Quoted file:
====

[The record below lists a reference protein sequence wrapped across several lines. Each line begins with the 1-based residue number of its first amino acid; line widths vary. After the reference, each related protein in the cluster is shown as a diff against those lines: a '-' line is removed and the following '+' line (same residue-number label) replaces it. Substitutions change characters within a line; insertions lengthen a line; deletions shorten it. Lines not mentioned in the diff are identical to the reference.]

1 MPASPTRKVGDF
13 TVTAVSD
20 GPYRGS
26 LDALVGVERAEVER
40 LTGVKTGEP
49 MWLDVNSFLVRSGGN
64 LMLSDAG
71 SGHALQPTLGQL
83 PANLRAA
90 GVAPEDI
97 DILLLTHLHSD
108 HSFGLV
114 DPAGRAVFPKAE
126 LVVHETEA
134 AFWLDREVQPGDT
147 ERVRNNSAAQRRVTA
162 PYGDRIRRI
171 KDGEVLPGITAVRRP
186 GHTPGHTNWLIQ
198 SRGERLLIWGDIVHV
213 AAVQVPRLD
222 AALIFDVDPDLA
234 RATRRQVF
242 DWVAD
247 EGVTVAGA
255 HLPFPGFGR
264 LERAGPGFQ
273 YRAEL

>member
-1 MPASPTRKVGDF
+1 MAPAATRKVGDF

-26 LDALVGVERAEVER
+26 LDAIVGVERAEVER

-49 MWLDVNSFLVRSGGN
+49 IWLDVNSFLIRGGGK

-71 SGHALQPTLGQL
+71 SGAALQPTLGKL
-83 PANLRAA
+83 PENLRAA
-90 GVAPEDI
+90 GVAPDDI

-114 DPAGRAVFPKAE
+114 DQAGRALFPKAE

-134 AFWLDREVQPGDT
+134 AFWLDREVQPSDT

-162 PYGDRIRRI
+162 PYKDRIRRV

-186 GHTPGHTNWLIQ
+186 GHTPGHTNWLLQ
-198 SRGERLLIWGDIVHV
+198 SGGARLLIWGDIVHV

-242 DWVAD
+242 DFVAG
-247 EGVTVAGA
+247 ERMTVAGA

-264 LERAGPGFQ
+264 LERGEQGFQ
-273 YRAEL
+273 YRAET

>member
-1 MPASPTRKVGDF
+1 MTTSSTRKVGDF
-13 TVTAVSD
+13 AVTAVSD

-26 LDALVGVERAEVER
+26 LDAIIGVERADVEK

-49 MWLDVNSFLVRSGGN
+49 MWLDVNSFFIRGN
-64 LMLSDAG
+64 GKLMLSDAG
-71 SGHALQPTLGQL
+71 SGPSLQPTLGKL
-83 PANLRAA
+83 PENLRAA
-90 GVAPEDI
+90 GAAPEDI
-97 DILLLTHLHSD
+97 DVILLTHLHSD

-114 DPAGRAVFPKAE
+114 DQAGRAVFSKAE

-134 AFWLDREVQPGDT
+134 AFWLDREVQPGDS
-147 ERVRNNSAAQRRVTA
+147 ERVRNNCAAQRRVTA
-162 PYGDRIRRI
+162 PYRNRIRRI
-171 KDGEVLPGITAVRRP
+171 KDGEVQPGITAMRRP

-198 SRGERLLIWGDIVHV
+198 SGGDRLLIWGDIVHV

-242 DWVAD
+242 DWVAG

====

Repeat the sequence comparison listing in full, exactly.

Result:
[The record below lists a reference protein sequence wrapped across several lines. Each line begins with the 1-based residue number of its first amino acid; line widths vary. After the reference, each related protein in the cluster is shown as a diff against those lines: a '-' line is removed and the following '+' line (same residue-number label) replaces it. Substitutions change characters within a line; insertions lengthen a line; deletions shorten it. Lines not mentioned in the diff are identical to the reference.]

1 MPASPTRKVGDF
13 TVTAVSD
20 GPYRGS
26 LDALVGVERAEVER
40 LTGVKTGEP
49 MWLDVNSFLVRSGGN
64 LMLSDAG
71 SGHALQPTLGQL
83 PANLRAA
90 GVAPEDI
97 DILLLTHLHSD
108 HSFGLV
114 DPAGRAVFPKAE
126 LVVHETEA
134 AFWLDREVQPGDT
147 ERVRNNSAAQRRVTA
162 PYGDRIRRI
171 KDGEVLPGITAVRRP
186 GHTPGHTNWLIQ
198 SRGERLLIWGDIVHV
213 AAVQVPRLD
222 AALIFDVDPDLA
234 RATRRQVF
242 DWVAD
247 EGVTVAGA
255 HLPFPGFGR
264 LERAGPGFQ
273 YRAEL

>member
-1 MPASPTRKVGDF
+1 MAPAATRKVGDF

-26 LDALVGVERAEVER
+26 LDAIVGVERAEVER

-49 MWLDVNSFLVRSGGN
+49 IWLDVNSFLIRGGGK

-71 SGHALQPTLGQL
+71 SGAALQPTLGKL
-83 PANLRAA
+83 PENLRAA
-90 GVAPEDI
+90 GVAPDDI

-114 DPAGRAVFPKAE
+114 DQAGRALFPKAE

-134 AFWLDREVQPGDT
+134 AFWLDREVQPSDT

-162 PYGDRIRRI
+162 PYKDRIRRV

-186 GHTPGHTNWLIQ
+186 GHTPGHTNWLLQ
-198 SRGERLLIWGDIVHV
+198 SGGARLLIWGDIVHV

-242 DWVAD
+242 DFVAG
-247 EGVTVAGA
+247 ERMTVAGA

-264 LERAGPGFQ
+264 LERGEQGFQ
-273 YRAEL
+273 YRAET

>member
-1 MPASPTRKVGDF
+1 MTTSSTRKVGDF
-13 TVTAVSD
+13 AVTAVSD

-26 LDALVGVERAEVER
+26 LDAIIGVERADVEK

-49 MWLDVNSFLVRSGGN
+49 MWLDVNSFFIRGN
-64 LMLSDAG
+64 GKLMLSDAG
-71 SGHALQPTLGQL
+71 SGPSLQPTLGKL
-83 PANLRAA
+83 PENLRAA
-90 GVAPEDI
+90 GAAPEDI
-97 DILLLTHLHSD
+97 DVILLTHLHSD

-114 DPAGRAVFPKAE
+114 DQAGRAVFSKAE

-134 AFWLDREVQPGDT
+134 AFWLDREVQPGDS
-147 ERVRNNSAAQRRVTA
+147 ERVRNNCAAQRRVTA
-162 PYGDRIRRI
+162 PYRNRIRRI
-171 KDGEVLPGITAVRRP
+171 KDGEVQPGITAMRRP

-198 SRGERLLIWGDIVHV
+198 SGGDRLLIWGDIVHV

-242 DWVAD
+242 DWVAG